Christmas Tree Chronicles

Do you remember that first Christmas tree you, as an adult, hauled home?

Maybe you and your beloved cut a fragrant evergreen at a Christmas tree farm amid silvery snowfall.

Image by Jill Wellington from Pixabay.

Or you procured a Charlie Brown escapee. Maybe spent a precious dollar on a Salvation Army find.

I wish we, as newlyweds, had considered those alternatives. We had saved $50 for Christmas. Total. We possessed no lights or ornaments. We spent our bankroll on family gifts instead.

However, learning of our treeless holiday, neighbors offered bottom branches removed from theirs. Humming “Deck the Halls,” I accented the pine-scented boughs with little red balls.

Voilà! Christmas!

The next year, I vowed to have a tree, though possibly decorated with popcorn strings and spray-painted macaroni — and the red balls.

My sister-in-law to the rescue: “Why didn’t you tell us you needed Christmas stuff? Mom gave us bunches.”

How I celebrated that tree in our government-subsidized apartment! We’d never go without one again — though some Decembers proved more adventurous than others.

Later, when Hubby was training day and night at a hospital, I stuffed our Christmas tree into our only car’s trunk.

Whew! Now to drag it downstairs to our basement apartment. Except, where were my keys?

With the tree. In the trunk.

Did I mention I was pregnant?

After a grand tour per city bus, I finally arrived at Hubby’s hospital. They paged him: “Dr. Phillips. Dr. Phillips. Your wife locked her keys in the car. Please report to the front desk.”

He displayed zero Christmas spirit, but he handed me his keys. After another city tour, I drove myself and the tree home.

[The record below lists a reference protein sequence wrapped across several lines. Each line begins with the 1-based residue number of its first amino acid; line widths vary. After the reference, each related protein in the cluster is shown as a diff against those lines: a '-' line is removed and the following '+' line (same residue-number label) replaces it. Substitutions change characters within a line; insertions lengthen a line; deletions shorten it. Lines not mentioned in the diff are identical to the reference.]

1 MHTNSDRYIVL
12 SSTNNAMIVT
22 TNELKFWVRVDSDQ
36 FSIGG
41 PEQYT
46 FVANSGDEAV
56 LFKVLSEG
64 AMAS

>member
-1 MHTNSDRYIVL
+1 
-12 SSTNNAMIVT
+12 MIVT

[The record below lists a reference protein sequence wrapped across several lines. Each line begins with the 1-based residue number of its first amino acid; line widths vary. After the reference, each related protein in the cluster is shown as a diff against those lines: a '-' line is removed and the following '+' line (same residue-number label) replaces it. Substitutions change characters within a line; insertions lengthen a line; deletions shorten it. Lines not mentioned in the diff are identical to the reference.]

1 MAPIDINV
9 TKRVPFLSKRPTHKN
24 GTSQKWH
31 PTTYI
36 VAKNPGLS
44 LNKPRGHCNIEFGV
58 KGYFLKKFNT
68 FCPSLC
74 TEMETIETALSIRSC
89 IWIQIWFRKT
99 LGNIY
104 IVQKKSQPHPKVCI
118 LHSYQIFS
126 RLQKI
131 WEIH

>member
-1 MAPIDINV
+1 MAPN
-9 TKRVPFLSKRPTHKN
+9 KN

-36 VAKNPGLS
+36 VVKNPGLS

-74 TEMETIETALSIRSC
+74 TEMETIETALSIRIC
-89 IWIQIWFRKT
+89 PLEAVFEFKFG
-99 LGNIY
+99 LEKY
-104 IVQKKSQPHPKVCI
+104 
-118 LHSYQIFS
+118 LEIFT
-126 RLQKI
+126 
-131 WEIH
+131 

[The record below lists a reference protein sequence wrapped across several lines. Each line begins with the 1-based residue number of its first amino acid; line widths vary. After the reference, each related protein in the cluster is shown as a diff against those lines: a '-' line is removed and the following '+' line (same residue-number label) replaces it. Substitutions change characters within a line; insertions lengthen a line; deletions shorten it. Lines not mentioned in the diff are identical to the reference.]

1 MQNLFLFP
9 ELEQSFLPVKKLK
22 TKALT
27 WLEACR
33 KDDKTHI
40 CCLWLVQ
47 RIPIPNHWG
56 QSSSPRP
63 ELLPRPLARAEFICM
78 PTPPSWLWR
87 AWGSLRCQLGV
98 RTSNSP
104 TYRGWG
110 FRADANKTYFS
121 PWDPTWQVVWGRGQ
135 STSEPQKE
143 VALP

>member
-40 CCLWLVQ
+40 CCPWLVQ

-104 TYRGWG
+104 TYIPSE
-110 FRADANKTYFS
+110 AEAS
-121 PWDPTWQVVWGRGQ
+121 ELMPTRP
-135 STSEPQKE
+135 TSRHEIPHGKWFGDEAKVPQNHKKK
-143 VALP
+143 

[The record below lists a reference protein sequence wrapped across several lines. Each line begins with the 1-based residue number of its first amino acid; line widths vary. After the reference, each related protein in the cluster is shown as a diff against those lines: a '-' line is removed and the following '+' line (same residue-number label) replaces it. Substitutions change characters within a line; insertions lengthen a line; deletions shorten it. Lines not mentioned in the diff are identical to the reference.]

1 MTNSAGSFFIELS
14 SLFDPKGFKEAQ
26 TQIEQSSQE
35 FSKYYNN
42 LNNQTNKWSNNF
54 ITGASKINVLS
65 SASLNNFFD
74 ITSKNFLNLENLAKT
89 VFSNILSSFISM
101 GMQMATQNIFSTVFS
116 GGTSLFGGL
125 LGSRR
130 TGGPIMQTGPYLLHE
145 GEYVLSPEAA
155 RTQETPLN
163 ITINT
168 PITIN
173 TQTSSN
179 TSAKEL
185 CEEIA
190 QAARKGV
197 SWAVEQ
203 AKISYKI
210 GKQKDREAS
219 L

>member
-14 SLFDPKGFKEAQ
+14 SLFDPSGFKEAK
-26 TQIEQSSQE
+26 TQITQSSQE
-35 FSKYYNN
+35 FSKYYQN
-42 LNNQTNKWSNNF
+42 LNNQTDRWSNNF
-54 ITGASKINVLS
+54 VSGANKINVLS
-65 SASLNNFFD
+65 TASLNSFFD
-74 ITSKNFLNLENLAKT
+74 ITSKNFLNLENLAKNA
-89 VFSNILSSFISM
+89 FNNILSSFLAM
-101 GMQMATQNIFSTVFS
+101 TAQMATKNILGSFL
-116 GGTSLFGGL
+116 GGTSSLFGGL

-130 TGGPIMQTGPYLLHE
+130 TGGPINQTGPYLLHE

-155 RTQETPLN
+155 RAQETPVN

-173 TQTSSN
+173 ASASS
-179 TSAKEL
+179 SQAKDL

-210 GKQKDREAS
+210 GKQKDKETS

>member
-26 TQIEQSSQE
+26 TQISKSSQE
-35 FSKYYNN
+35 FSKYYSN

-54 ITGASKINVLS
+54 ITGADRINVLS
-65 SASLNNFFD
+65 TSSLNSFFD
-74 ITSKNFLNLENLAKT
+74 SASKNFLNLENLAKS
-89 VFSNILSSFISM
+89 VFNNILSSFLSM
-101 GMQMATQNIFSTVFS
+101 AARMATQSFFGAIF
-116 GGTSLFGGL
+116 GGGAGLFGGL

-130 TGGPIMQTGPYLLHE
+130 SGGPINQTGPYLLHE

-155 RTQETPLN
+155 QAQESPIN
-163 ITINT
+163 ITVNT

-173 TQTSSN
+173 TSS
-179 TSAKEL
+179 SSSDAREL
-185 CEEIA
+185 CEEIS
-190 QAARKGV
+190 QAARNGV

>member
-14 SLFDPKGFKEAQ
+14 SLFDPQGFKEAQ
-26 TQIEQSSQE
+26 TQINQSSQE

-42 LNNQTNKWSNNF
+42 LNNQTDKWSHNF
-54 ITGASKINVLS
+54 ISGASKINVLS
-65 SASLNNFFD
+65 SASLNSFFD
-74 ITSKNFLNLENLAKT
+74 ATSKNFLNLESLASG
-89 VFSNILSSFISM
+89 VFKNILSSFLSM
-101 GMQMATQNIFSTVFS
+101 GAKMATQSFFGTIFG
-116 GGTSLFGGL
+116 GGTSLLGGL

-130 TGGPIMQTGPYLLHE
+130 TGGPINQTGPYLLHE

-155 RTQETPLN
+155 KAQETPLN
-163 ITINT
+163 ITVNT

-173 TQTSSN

Little did I know what Christmas tree tribulations awaited me as a parent.

The following year, Hubby and I set up the tree in our daughter’s playpen.

Why didn’t we corral her instead?

Child-raising theories then advocated free-range offspring. No dastardly playpen for our baby.

As our family expanded, Christmas ideals shrank to survival for us, the kids, and the tree. Trying to hide it from rampaging toddlers, we moved the tree to different locations each year. All in vain. Our son’s destructo gene zeroed in. I covered the tree’s lower branches with harmless ornaments, hoping he would eat those.

He climbed it.

To this day, I don’t know if our son consumed broken ornaments. He is 30-plus now, so I guess the destructo gene was linked to another granting him an iron stomach.

This year, our empty-nest tree mostly fears my smacking it with the vacuum. With no inkling of its predecessors’ sufferings, it basks in gentle serenity, glowing with lights, tinsel and memories.

Unnoticed, little red balls, polished by 45 Christmases, still shine.

Your Extraordinary Ordinary: What Christmas-tree tale can you tell?

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